To begin: college-level study (and beyond). The raw number of students taking piano as their major for the undergraduate degrees in the United States has increased significantly over the past twenty years (roughly a 25% increase), numbers for masters have increased slightly (currently around the 1000 mark)  and numbers of students enrolled in doctoral programs with a piano major have increased astronomically (currently around 1000, up from only about 400 less than ten years ago). But these raw figures don’t tell the complete story. More and more piano majors (all levels) are international students (so these figures don’t reflect piano learning activity in the US in any case); there are more options for students to choose from when selecting their music major (so students who might previously have taken piano are now specialising in some other aspect of music); there are more students studying music (so the proportion of students piano majors  in comparison to the entire student population cannot be inferred from the raw data).

What are piano teachers in the suburbs, cities and small towns noticing? An increase in adult students and in very young beginners (4 and 5 year olds) and a sharp decline in beginners aged 9 and 10. The GFC seems to have had a pronounced (negative) impact on enrollments, but further to this there seems to be a decline in the value parents in 2012 ascribe to piano lessons in the broad education of their children. From my Australian perspective I was also fascinated to learn that school teachers are drivers of enrollments in piano lessons! In Australia school teachers have absolutely no impact on the propensity of a child to begin lessons – and if anything, their neutral impact skews slightly negative. But in the US many children learn band instruments through the school, and so children can still have an instrumental education without taking private piano lessons. Apparently it’s the band teachers who promote piano to some large degree, and when those teachers don’t encourage piano lesson enrollment a sharp decline can be seen.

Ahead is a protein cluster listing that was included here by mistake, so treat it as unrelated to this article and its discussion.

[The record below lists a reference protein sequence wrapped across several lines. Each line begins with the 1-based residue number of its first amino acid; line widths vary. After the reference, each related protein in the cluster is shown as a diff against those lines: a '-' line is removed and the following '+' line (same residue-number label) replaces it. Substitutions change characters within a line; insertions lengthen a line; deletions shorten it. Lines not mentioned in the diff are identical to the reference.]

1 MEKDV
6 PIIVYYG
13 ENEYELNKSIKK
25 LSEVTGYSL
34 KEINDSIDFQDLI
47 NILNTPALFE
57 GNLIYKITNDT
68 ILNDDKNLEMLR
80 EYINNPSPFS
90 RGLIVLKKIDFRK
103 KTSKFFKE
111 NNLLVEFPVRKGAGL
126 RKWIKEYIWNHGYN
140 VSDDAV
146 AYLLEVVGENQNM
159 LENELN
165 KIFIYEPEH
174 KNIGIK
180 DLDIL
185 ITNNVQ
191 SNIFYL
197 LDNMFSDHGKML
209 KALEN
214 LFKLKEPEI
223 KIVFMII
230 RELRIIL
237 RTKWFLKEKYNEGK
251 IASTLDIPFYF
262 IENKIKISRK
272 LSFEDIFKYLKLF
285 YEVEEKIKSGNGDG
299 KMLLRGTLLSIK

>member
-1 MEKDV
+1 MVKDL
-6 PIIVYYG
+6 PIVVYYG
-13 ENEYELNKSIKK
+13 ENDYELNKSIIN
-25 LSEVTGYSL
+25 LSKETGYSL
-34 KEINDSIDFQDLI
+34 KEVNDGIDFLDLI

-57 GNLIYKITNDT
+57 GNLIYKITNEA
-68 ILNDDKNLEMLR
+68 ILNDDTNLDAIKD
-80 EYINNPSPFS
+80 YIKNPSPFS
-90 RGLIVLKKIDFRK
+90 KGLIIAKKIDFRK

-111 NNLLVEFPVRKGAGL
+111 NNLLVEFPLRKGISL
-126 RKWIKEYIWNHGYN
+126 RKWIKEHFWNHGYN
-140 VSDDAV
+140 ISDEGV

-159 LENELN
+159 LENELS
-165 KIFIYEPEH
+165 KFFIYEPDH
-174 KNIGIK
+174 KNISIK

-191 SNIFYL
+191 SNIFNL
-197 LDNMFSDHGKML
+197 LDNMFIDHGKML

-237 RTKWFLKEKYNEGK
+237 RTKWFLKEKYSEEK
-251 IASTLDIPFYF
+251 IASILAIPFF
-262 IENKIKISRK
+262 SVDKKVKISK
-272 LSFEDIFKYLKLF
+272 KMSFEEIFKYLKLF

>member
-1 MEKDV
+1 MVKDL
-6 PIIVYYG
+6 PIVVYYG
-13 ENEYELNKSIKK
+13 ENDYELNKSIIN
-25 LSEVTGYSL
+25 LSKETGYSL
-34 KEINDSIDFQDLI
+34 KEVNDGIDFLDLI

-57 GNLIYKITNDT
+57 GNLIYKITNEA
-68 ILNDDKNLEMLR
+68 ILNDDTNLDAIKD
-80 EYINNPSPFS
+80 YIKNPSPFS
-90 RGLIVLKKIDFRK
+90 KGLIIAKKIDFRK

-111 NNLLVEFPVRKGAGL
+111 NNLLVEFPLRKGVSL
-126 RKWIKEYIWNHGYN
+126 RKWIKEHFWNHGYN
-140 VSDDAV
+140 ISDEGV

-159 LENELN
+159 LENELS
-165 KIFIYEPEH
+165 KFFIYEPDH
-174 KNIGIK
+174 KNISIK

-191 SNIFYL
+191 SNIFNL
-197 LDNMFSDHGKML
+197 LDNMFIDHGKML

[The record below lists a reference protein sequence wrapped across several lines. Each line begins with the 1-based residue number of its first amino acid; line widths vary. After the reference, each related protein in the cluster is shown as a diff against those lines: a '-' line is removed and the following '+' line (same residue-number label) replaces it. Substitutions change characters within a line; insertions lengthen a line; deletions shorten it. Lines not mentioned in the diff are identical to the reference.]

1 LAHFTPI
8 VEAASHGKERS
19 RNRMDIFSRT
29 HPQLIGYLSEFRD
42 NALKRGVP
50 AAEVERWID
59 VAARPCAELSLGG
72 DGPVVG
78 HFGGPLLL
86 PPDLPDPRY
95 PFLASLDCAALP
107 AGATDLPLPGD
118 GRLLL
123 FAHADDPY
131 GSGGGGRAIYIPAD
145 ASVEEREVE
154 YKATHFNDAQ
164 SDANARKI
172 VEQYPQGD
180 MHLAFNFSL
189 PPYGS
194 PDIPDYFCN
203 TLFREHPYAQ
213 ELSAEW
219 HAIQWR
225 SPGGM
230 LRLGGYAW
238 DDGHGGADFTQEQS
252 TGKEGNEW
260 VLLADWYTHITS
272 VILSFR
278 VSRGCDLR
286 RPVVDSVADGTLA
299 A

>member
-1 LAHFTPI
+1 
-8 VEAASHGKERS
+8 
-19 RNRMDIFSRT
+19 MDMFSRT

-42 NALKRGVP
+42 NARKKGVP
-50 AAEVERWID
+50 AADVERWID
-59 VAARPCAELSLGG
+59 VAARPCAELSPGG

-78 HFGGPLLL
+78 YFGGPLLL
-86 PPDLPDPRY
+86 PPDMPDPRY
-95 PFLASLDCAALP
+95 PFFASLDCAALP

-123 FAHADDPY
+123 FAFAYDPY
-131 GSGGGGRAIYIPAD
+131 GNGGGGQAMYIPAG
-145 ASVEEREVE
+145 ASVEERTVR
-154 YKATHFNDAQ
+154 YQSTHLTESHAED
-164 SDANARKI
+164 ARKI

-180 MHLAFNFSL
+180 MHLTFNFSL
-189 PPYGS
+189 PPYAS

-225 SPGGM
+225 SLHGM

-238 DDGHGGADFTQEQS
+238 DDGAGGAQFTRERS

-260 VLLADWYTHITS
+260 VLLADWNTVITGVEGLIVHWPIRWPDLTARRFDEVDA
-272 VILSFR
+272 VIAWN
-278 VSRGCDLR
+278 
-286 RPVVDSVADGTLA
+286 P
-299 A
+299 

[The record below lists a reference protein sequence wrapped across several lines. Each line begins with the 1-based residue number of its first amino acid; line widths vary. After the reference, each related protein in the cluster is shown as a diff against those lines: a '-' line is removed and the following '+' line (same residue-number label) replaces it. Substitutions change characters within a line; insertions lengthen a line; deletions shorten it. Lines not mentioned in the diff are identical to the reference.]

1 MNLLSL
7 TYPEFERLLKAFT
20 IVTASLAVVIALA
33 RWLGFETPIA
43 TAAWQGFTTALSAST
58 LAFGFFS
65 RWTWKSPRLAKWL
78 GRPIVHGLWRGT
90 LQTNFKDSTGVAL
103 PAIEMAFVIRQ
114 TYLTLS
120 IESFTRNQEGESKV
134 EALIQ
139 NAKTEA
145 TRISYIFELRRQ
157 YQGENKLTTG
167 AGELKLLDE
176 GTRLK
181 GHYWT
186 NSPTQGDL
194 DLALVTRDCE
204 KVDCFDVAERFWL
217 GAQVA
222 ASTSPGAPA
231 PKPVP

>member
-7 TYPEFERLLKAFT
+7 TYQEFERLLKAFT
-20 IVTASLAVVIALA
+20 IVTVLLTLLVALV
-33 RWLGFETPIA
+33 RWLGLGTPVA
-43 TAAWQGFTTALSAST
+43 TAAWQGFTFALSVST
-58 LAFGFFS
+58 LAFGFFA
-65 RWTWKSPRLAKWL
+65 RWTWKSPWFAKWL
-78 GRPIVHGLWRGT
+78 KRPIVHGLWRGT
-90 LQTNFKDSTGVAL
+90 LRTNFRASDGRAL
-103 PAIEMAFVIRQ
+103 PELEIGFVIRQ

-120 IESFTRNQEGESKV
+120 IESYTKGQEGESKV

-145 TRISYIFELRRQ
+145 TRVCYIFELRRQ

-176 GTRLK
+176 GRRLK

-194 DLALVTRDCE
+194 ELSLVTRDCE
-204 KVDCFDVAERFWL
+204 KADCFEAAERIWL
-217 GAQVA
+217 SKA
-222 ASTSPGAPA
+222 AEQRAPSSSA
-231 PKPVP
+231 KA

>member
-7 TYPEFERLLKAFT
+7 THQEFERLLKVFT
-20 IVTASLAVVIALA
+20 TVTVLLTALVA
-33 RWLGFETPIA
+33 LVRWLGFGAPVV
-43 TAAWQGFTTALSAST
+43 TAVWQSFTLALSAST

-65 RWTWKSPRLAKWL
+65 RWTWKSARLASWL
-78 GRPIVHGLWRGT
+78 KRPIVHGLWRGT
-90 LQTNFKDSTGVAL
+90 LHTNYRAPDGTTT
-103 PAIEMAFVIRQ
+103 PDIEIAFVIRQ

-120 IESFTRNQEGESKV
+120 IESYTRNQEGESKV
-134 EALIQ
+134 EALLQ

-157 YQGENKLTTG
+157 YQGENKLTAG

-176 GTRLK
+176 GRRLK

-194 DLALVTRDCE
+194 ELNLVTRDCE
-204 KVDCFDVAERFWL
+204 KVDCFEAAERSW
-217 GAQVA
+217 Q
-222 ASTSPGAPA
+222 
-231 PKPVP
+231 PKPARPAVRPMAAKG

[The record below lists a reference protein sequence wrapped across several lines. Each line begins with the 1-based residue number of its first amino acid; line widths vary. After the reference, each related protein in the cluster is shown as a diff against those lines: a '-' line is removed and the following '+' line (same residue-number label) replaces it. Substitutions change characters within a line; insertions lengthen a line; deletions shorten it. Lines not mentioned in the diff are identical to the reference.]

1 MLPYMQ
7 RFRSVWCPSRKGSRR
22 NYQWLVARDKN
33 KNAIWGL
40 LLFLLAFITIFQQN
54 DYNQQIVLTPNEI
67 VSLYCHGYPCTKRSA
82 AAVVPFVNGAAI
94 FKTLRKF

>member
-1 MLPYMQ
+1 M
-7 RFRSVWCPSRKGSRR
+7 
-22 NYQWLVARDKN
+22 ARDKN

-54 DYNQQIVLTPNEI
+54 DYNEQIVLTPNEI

Next: sales of educational and classical print music. These sales have declined since 2006, but only slightly (4%), and it’s hard to see that as anything other than a ripple-on effect of the GFC. The breakdown of print music sales in the US works out at something like 19% Classical Music, 19% Christian Music and 13% piano methods, with the bulk of the remainder being taken up by pop titles. This proportion appears to have held steady. In any case, print music sales are a poor indicator of piano study, because younger siblings often use the print music older siblings used before them, and it’s entirely possible that in a climate of financial restraint parents are more likely to seek these kinds of economies.

We move on to sales of instruments: grand pianos, uprights, digital pianos and keyboards. There has been a massive decline in sales of grand pianos since 2005 – down from 35,000 then to around 12,000 now. Seeing as most new grand pianos are purchased by institutions and very rich people it’s possible to infer that the rich people are being careful and the institutions have had their budgets slashed – neither of which reflects on the current number of piano students in the US. It’s when we get to the other categories that we see some interesting trends. Upright acoustic piano sales are also consistently down, as are sales of digital pianos. The category that is doing just fine (although not increasing, particularly) is the under $200 keyboard. These instruments are purchased by parents who want to invest the bare minimum to afford their children access to music education, with the intention to trade up if their child demonstrates prolonged interest and/or aptitude. In the US roughly 1,000,000 units of this kind of keyboard has been sold every year for the past decade. Do the instruments live in the back of cupboards? Who knows! This statistic is as enigmatic as the numbers on grand piano sales in terms of establishing a trend of piano study decline in the United States (although it potentially reflects an opportunity).